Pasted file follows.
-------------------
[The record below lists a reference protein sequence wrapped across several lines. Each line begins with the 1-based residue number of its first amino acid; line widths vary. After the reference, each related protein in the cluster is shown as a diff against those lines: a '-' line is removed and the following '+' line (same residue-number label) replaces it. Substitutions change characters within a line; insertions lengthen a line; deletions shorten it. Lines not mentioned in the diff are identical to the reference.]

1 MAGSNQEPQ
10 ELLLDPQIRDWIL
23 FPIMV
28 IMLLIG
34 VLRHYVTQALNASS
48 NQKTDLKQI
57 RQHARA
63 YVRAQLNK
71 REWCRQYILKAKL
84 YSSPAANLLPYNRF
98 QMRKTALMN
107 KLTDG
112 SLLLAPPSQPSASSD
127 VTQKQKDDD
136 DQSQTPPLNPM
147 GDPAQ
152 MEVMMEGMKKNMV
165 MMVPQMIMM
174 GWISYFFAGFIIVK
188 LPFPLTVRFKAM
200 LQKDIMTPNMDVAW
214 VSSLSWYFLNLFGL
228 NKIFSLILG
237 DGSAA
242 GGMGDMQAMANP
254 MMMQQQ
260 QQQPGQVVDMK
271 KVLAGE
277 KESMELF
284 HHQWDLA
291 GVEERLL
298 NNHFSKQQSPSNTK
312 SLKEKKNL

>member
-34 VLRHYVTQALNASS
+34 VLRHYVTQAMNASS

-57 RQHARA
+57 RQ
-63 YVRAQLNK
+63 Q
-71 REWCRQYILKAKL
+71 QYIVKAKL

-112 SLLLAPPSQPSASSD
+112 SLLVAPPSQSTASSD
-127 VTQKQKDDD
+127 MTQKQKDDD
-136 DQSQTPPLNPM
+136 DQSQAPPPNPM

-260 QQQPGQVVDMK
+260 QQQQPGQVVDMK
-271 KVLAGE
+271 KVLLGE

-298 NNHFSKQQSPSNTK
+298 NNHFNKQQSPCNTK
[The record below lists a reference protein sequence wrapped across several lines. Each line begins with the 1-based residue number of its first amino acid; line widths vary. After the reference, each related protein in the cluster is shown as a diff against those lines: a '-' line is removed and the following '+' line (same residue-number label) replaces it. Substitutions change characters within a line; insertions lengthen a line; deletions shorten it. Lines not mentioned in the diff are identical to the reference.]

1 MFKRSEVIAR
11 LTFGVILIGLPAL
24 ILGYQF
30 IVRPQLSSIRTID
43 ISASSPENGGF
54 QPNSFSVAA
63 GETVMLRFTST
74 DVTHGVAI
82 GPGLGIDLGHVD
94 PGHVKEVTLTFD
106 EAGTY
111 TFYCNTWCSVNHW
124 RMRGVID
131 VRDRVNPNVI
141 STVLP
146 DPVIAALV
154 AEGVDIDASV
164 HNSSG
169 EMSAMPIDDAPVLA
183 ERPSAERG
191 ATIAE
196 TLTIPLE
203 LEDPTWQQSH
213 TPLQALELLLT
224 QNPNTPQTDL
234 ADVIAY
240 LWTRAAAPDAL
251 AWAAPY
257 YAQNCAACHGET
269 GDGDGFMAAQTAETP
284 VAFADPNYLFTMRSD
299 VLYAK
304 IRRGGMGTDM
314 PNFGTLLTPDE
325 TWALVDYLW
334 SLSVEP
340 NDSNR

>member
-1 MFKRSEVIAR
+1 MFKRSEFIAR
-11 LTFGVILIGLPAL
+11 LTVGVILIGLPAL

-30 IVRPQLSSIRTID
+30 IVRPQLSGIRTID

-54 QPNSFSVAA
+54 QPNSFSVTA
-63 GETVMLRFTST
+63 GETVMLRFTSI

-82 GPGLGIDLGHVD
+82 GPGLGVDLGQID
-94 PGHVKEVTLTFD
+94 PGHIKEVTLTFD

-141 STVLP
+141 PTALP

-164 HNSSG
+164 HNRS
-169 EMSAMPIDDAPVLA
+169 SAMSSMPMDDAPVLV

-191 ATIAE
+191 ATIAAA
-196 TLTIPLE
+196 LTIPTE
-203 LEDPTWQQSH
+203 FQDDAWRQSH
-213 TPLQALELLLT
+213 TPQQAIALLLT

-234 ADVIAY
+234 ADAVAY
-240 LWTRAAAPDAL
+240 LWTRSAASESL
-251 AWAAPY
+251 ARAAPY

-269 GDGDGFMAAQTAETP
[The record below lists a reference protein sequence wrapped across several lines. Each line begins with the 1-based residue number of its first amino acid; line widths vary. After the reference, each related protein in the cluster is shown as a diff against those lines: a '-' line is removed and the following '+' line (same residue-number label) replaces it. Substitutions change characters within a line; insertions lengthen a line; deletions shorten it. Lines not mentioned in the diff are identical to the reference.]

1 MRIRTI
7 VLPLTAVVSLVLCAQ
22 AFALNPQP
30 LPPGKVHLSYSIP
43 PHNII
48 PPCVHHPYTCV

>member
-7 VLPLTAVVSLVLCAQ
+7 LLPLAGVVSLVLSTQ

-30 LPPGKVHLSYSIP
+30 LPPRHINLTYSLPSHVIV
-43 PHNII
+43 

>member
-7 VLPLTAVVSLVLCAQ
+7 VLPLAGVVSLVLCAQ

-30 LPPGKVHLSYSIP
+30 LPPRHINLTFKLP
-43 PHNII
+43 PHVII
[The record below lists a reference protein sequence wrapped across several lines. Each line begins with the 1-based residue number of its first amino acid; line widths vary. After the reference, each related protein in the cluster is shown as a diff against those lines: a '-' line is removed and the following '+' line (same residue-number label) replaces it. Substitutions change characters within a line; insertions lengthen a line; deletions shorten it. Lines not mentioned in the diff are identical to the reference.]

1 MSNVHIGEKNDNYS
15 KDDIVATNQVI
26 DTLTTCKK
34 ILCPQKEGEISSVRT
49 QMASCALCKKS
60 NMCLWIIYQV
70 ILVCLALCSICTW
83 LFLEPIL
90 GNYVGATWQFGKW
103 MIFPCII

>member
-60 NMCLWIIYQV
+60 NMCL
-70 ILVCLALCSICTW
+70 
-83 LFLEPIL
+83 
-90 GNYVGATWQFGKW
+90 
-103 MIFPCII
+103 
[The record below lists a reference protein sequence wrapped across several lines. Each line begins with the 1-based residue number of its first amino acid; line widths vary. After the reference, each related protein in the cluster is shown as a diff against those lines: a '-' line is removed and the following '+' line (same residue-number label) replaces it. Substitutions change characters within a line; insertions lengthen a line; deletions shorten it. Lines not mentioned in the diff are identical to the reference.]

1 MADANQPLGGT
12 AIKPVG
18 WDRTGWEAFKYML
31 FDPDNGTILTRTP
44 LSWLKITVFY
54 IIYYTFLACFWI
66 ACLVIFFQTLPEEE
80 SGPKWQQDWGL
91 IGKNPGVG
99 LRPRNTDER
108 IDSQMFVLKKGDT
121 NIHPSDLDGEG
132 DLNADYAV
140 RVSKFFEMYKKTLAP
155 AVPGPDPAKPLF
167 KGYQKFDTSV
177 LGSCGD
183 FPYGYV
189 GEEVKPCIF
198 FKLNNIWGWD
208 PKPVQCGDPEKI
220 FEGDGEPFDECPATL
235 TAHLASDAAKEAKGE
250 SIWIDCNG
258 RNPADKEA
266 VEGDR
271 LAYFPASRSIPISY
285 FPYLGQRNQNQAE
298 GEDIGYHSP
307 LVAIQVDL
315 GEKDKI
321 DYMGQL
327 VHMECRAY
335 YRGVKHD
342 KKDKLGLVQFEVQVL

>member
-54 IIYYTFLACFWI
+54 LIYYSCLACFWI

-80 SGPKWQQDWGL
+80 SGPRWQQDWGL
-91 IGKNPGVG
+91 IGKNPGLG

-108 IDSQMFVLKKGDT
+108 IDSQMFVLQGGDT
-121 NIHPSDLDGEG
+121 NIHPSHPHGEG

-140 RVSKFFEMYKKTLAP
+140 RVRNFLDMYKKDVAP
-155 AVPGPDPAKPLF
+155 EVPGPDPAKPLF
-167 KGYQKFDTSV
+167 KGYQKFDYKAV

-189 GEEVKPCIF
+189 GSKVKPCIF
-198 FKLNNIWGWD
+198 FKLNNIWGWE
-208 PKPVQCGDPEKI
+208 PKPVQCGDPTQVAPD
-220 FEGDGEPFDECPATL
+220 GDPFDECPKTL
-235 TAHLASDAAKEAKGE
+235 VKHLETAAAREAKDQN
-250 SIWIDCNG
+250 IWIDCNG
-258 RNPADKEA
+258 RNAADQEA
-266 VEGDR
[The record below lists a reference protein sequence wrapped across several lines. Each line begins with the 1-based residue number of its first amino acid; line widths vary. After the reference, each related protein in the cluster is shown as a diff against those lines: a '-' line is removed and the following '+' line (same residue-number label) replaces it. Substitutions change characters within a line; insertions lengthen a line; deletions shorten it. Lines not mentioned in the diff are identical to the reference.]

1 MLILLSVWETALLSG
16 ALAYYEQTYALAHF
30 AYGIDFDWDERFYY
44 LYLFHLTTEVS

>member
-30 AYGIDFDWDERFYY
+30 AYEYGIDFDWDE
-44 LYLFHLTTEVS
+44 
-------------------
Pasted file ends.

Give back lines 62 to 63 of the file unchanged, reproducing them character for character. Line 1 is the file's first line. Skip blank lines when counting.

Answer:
54 QPNSFSVAA
63 GETVMLRFTST